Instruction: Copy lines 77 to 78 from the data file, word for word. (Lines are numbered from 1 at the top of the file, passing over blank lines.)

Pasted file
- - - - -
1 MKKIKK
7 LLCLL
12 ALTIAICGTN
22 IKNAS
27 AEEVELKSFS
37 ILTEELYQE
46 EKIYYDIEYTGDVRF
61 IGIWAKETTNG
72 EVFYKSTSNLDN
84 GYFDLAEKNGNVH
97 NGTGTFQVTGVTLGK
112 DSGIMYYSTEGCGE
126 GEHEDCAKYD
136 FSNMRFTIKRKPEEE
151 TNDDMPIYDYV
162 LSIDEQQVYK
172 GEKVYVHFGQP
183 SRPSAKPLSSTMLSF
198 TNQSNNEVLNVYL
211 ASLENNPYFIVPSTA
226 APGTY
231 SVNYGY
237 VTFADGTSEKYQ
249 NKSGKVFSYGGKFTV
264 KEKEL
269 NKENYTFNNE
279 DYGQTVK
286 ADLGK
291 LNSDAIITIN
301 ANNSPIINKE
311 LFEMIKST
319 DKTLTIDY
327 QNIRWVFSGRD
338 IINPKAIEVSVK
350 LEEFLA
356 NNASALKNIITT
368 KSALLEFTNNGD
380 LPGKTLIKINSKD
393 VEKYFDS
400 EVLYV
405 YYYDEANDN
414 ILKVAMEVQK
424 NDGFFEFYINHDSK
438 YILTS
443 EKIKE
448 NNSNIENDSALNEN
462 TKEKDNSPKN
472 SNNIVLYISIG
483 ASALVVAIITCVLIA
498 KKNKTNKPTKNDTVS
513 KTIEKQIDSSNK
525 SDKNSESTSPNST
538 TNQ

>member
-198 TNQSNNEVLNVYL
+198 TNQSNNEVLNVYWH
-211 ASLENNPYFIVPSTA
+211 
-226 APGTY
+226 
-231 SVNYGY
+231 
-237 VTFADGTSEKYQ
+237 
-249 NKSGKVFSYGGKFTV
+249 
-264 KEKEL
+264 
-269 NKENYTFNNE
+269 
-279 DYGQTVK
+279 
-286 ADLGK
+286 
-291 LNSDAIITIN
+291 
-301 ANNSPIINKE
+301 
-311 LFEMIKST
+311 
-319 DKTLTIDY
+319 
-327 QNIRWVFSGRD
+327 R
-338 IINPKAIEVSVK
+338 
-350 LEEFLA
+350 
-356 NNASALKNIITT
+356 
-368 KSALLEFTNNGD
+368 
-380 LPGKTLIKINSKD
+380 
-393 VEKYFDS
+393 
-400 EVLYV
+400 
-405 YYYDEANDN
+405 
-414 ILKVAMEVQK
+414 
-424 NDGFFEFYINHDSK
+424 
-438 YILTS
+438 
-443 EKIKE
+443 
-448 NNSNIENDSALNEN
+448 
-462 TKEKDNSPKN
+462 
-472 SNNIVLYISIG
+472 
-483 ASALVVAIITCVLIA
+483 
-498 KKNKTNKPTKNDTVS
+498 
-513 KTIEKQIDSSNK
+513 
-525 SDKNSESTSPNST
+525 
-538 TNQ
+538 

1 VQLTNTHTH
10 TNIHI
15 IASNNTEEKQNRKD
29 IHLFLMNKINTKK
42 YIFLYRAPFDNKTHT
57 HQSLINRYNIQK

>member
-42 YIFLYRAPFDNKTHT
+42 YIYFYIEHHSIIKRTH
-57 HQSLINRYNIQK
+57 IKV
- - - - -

-301 ANNSPIINKE
+301 